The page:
The Jodhan case is very important for accessibility (especially for us, Canadians), but the more I think about it, the more convinced I get that the bases were flawed.

  • By Steve Buell - 9:32 PM on November 30, 2010  

    She said she was using HPR 3.04

  • By Chris Moore - 2:20 PM on December 1, 2010  

    I look forward to Adobe bringing out accessible versions of their products for the Mac and will hopefully work well with VoiceOver. Any chance you can bring out a VO friendly version of Dreamwever too?

    Perhaps the authoring tools for Flash and PDFs should be forced to insist authors insert accessibility content. When creating a label or an images and table headers etc. This would ensure authors then create accessible content as there would be no room for them to skip these basic requirements.

    As for the reader within Adobe Acrobat, it is pretty damn awful and very slow. Better integration with OS supported screen readers (such as VoiceOver for the Mac) would have been preferred.

    Currently I have ditched Acrobat and use Apple’s built in PDF viewer as it is more reliable and accessible. Sadly it does not cope with all PDF content which in includes some interactive PDF content.

    Please make accessibility a matter of priority as blindness can happen to anyone and it seems to be on the increase. I myself went blind earlier this year and never expected to face so many barriers in 2010

  • By Lui Greco - 7:06 PM on December 1, 2010  

    Dear Andrew:

    I agree pretty much with almost everything you’ve said. The Adobe sweet of applications are not accessible however, if used correctly PDF files can at best be navigable by persons using adaptive technology. Most of the responsibility does lie squarely with content authors however, that’s not to say that Adobe is not at fault.

    A suggestion was put forward above which recommended building modest accessibility into the authoring tools requiring that basic complienct compliance be systematically required.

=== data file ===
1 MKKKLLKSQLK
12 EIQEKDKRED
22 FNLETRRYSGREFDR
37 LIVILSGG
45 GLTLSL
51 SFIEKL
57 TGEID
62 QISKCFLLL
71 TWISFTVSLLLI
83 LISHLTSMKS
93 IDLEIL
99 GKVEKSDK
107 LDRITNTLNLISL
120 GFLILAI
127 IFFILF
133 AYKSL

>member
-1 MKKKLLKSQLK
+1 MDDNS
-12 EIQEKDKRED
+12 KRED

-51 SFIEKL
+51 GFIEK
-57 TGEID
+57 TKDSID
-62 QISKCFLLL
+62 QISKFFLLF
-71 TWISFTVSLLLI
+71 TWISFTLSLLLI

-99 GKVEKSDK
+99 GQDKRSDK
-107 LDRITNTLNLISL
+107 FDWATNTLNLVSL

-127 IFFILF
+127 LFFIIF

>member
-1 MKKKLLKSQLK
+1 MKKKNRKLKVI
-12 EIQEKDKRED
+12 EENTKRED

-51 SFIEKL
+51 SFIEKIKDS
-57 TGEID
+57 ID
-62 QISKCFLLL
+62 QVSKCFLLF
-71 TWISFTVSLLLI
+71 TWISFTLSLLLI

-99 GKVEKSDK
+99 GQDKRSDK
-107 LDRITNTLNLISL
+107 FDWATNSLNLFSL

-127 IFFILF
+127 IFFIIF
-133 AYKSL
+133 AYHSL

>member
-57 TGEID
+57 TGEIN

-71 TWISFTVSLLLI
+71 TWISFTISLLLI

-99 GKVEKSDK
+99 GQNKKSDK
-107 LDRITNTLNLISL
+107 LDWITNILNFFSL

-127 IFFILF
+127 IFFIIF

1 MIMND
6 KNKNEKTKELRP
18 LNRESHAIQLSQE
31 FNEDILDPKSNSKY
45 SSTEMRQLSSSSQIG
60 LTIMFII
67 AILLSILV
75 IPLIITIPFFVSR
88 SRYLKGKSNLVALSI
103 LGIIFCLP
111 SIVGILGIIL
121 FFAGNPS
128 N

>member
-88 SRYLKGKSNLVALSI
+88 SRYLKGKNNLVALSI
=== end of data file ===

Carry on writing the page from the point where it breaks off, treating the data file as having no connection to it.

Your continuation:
As for flash? I’m sorry but I can’t accept the rhetoric Adobe is putting forward. If a developper chooses to incorporate flash into their applications, one may as well write it off as far as accessibility goes.

    • By akirkpat - 7:32 PM on December 1, 2010  

      I appreciate your feedback, and we don’t need to agree entirely, but I would like to know more about what you are thinking.

      When you say “the Adobe Suite of applications” – which applications are you referring to?

      When you say “if used correctly PDF files can at best be navigable by persons using adaptive technology” – we can make PDF documents that meet WCAG 2.0 standards just as you can make HTML documents that meet WCAG 2.0. We can provide table, list, heading, and other structure to allow users to interact with content in PDF in nearly identical ways that people interact with HTML documents. What is missing from “at best be navigable”?

  • By Catherine Fichten - 8:30 PM on December 1, 2010  

    Most of us “producing” PDF documents are NOT adaptive technologists or even consider ourselves “producers” of pdf documents. As a college professor, I simply “print” to pdf so that the documents I write are stable and usable across different platforms.

    When I went to the sites suggested in this article I found that not only did I have to read reams of text, but I also did not understand much of what I read. And here lies the crux of the problem. Many creators of pdf documents are NOT adaptive technologists – or technologists of any kind.

    To ensure the accessibility of PDF documents we need products that create accessible documents out of the box, without requiring us to read lengthy manuals and instructions that we do not understand .

    • By akirkpat - 8:38 PM on December 1, 2010